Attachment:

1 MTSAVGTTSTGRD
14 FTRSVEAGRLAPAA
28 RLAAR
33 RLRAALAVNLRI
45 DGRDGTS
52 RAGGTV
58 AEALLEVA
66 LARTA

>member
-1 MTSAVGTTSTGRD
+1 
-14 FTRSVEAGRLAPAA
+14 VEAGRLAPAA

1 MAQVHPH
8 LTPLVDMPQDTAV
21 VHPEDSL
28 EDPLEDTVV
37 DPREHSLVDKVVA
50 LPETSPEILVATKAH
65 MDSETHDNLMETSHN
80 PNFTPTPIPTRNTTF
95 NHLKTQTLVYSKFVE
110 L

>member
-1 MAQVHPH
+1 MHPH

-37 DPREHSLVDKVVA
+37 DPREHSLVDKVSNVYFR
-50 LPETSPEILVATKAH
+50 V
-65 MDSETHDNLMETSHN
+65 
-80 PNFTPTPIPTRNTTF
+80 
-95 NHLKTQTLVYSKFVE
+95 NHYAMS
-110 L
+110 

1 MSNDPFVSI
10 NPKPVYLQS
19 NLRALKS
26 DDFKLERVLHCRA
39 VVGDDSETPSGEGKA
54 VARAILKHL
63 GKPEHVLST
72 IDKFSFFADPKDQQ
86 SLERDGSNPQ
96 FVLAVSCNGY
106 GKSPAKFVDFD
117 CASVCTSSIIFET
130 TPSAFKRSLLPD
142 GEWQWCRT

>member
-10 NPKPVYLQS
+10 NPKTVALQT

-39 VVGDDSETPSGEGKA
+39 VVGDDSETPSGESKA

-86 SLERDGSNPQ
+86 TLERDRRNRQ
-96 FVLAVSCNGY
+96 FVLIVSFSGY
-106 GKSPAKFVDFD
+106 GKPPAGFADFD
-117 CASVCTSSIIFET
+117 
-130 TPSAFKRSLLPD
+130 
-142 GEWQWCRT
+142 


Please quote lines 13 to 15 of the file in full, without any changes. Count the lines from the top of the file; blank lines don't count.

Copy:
+14 VEAGRLAPAA

1 MAQVHPH
8 LTPLVDMPQDTAV